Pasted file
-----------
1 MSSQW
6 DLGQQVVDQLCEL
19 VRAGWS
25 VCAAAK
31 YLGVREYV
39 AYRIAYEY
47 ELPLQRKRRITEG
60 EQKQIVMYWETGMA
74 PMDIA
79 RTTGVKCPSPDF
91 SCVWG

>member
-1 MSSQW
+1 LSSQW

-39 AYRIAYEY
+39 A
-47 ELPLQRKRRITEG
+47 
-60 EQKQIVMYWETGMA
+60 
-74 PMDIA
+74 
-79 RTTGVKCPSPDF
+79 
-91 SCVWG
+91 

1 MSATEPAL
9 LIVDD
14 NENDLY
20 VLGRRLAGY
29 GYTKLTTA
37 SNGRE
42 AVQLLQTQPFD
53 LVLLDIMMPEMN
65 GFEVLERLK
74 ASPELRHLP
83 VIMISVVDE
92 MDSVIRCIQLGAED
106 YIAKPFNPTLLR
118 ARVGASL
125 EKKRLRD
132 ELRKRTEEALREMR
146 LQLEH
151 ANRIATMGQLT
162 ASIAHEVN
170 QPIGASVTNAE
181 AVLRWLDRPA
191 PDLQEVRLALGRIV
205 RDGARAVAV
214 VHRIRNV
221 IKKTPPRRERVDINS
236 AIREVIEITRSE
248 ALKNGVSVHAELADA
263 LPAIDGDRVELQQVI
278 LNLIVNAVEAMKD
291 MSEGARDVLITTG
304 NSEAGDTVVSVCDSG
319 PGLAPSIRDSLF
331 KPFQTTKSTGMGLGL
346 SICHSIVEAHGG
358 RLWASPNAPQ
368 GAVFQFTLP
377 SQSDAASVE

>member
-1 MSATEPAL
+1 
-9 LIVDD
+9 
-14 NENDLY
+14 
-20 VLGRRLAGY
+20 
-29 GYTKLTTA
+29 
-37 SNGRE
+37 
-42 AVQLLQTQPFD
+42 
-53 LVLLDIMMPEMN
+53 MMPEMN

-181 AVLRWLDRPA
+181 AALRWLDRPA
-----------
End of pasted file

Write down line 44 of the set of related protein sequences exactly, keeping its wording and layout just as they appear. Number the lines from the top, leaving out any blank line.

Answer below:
151 ANRIATMGQLT